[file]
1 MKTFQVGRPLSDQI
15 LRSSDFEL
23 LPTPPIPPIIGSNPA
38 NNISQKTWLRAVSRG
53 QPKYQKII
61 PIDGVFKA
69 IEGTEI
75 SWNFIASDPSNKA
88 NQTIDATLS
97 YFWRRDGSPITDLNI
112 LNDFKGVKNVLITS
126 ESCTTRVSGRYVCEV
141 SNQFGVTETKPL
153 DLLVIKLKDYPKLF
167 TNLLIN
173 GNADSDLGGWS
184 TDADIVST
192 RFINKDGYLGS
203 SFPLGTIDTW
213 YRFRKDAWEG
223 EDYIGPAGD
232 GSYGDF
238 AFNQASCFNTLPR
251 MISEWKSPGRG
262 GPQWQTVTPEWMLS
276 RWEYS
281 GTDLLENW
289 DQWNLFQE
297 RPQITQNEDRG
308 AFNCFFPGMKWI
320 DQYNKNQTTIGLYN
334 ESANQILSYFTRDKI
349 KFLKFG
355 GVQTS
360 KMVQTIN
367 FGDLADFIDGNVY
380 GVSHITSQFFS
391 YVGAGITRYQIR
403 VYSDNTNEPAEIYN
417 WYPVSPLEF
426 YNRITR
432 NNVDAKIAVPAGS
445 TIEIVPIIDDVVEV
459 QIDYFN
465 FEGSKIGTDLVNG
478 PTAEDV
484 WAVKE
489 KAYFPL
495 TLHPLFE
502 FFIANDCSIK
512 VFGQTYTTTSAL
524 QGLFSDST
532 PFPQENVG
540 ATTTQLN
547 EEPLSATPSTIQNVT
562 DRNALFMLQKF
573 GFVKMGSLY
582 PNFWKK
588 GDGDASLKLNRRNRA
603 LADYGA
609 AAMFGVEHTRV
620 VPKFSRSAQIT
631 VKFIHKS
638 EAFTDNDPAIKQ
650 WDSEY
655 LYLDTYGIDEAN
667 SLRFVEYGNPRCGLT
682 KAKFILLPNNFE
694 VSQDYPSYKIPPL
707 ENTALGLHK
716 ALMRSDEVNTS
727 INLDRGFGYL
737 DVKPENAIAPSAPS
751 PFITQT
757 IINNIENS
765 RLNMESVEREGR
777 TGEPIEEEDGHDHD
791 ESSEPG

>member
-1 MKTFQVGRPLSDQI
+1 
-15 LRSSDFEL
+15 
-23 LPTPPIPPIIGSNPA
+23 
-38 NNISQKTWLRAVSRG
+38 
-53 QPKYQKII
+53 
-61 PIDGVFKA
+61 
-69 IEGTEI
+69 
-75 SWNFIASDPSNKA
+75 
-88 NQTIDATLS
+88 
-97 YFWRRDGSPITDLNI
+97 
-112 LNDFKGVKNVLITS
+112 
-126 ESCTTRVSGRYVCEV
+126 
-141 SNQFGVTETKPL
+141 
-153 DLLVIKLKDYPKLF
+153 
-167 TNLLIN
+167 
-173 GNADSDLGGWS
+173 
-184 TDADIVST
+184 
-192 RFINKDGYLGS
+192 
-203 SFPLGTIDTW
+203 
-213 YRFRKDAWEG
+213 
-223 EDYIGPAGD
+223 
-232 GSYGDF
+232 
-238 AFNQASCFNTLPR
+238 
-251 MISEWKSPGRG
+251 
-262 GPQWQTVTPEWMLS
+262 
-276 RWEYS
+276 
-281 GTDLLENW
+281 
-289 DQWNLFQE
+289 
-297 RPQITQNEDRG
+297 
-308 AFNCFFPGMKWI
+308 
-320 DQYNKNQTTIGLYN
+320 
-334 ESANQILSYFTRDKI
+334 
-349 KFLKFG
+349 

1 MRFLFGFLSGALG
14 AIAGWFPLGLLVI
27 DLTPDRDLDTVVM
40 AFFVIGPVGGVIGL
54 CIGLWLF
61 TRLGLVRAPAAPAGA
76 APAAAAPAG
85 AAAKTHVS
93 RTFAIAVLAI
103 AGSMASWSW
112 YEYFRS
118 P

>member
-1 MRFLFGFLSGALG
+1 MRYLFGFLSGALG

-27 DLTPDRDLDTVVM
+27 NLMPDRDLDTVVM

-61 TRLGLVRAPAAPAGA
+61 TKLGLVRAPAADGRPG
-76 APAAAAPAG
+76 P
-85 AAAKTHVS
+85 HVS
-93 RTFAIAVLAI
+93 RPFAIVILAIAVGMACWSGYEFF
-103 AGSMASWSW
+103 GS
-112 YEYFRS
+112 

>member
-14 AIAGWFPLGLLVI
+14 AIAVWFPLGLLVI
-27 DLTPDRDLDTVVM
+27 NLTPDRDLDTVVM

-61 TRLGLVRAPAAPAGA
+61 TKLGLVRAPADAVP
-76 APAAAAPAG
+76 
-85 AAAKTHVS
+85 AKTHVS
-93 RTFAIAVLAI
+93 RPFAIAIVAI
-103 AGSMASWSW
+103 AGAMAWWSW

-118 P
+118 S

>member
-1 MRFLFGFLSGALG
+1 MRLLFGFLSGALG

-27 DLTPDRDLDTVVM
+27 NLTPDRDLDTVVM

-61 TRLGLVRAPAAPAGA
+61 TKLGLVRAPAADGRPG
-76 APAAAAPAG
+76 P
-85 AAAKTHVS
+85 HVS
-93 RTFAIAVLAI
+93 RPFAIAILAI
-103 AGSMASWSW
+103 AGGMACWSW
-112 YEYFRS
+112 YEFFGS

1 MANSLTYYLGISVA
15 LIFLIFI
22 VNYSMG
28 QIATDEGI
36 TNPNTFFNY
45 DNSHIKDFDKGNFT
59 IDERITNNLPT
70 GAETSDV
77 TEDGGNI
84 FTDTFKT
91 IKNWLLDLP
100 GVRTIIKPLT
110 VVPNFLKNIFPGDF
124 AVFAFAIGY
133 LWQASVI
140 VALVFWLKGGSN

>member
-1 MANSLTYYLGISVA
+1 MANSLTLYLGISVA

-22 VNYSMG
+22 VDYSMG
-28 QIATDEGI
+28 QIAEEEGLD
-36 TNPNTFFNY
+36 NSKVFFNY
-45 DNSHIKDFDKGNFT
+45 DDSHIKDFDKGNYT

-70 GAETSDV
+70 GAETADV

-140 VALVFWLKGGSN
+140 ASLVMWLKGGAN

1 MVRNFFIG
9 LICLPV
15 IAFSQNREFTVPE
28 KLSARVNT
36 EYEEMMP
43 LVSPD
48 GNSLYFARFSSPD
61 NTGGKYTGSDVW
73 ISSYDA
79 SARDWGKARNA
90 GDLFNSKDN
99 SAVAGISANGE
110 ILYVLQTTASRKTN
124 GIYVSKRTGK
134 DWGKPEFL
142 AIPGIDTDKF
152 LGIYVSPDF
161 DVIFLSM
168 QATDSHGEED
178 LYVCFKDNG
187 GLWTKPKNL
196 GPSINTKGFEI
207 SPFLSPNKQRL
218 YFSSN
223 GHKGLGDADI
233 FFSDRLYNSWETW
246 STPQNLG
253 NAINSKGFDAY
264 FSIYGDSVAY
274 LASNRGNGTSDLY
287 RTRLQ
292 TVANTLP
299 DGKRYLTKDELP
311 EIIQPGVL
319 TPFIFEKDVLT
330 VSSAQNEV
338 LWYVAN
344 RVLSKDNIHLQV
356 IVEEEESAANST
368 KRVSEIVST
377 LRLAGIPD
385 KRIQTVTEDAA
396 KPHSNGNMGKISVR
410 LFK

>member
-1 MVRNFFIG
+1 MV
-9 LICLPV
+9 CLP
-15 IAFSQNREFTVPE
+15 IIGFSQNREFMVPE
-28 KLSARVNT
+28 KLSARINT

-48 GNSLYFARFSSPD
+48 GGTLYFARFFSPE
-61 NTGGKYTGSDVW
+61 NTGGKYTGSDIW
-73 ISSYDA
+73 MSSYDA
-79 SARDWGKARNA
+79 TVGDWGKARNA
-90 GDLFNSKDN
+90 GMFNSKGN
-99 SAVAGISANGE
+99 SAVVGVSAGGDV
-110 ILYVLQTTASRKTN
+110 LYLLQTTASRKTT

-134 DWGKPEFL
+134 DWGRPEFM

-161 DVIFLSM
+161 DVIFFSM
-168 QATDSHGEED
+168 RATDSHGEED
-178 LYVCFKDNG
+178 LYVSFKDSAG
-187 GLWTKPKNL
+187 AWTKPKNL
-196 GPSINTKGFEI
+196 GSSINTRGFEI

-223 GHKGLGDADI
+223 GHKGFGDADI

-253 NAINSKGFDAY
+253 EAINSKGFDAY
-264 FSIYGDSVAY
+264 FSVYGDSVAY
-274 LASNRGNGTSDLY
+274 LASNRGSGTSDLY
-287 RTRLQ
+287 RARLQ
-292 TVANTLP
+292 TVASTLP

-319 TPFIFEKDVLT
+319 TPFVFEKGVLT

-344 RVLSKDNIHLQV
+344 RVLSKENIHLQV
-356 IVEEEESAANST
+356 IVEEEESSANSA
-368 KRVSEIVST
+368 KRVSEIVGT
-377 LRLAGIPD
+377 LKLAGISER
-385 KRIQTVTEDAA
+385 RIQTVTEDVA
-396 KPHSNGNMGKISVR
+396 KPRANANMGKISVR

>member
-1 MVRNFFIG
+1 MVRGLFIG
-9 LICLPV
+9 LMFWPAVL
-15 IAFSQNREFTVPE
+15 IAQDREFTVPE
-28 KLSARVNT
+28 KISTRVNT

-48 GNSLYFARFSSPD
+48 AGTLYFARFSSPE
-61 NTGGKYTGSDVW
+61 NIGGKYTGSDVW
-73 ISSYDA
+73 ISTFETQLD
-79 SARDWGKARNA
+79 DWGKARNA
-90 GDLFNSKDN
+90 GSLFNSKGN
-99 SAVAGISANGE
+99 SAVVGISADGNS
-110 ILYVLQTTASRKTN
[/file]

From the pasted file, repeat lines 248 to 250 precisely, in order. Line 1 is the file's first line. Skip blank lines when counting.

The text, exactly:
73 ISSYDA
79 SARDWGKARNA
90 GDLFNSKDN